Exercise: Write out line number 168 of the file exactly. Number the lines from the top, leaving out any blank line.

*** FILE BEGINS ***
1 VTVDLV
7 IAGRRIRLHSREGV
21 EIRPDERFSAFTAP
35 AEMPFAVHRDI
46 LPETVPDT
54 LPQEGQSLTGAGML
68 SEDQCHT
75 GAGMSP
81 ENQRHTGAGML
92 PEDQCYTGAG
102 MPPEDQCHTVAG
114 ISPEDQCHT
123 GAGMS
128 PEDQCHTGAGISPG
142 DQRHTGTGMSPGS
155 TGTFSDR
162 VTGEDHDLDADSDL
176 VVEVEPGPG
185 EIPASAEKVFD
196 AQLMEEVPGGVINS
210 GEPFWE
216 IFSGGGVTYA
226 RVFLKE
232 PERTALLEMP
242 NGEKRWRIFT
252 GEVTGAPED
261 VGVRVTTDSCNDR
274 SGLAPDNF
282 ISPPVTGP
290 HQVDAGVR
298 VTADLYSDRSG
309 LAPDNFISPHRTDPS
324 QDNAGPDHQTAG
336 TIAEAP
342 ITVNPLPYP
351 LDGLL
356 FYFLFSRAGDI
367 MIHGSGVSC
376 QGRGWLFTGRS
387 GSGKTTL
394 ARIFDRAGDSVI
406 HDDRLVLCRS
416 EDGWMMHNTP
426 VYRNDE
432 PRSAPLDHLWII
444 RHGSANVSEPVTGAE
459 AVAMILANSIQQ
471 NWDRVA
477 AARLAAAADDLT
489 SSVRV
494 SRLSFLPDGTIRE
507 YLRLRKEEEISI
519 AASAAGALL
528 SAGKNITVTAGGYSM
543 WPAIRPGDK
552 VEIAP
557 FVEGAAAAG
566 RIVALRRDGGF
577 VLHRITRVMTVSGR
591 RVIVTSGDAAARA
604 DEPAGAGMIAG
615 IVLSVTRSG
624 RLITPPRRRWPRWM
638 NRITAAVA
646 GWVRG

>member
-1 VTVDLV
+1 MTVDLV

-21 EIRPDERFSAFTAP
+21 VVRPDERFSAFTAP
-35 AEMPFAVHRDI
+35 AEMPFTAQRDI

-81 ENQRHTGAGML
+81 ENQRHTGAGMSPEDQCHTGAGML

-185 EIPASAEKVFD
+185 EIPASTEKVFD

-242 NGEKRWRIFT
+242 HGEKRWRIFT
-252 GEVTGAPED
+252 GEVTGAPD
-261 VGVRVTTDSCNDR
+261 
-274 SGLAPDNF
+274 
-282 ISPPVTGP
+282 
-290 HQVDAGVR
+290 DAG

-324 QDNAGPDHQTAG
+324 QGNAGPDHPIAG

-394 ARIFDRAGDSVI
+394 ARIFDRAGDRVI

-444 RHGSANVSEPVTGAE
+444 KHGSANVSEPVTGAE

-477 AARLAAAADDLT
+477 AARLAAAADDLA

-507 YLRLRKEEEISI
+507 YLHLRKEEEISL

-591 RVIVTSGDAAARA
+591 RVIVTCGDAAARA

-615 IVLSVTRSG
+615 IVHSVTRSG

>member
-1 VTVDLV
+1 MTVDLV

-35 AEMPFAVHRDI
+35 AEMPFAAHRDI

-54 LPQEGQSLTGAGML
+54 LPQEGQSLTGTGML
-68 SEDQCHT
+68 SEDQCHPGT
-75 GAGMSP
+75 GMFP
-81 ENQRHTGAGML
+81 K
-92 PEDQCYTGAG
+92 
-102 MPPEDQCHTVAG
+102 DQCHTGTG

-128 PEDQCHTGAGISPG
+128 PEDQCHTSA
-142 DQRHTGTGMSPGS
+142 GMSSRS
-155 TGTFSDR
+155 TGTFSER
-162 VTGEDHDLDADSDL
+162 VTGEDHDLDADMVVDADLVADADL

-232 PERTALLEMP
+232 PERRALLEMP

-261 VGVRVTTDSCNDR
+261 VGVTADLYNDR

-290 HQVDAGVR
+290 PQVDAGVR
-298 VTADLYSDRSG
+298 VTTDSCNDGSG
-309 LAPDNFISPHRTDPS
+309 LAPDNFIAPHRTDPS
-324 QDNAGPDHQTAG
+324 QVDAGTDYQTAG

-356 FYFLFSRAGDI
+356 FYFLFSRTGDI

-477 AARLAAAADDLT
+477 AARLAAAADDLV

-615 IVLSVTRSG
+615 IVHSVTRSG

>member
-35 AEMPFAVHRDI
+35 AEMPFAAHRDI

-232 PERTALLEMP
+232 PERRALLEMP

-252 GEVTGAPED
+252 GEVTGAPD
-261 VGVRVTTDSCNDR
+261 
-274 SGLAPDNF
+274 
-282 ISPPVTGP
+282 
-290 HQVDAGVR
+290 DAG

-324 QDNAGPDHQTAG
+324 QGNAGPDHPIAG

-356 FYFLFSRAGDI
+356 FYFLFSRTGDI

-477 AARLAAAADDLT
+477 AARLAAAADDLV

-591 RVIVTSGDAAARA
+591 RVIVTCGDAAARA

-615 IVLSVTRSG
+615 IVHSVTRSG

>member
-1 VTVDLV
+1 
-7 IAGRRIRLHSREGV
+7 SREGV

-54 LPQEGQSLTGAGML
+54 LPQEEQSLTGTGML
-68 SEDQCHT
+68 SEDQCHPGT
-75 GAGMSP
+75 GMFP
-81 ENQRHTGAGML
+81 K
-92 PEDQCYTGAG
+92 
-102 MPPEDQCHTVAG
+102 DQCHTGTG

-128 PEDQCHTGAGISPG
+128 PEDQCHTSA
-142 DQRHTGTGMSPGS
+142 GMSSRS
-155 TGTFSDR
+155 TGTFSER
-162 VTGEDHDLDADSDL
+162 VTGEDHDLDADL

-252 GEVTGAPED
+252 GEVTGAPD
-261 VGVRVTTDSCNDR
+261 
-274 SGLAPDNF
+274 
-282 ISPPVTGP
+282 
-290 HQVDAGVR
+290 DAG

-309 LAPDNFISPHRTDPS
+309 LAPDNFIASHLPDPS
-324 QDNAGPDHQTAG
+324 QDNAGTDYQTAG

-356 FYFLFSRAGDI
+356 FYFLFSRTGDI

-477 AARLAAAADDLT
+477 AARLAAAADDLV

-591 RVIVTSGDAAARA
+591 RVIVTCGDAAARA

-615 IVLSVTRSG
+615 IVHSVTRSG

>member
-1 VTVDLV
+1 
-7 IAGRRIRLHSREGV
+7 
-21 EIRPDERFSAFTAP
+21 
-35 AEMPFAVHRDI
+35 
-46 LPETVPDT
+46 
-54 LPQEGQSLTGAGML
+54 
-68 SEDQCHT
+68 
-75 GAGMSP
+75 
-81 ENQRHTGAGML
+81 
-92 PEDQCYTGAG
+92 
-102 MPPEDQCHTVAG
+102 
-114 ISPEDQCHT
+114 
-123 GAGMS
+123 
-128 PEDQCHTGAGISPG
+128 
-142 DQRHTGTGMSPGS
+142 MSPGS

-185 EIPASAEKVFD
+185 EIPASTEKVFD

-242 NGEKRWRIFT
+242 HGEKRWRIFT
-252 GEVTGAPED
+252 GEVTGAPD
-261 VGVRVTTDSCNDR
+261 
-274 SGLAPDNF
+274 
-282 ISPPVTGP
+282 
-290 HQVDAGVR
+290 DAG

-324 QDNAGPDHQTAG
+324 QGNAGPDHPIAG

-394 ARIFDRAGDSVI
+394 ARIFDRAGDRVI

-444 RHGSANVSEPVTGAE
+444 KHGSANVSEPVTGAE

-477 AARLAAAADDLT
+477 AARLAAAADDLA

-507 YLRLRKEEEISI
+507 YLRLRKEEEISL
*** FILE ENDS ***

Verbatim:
+591 RVIVTCGDAAARA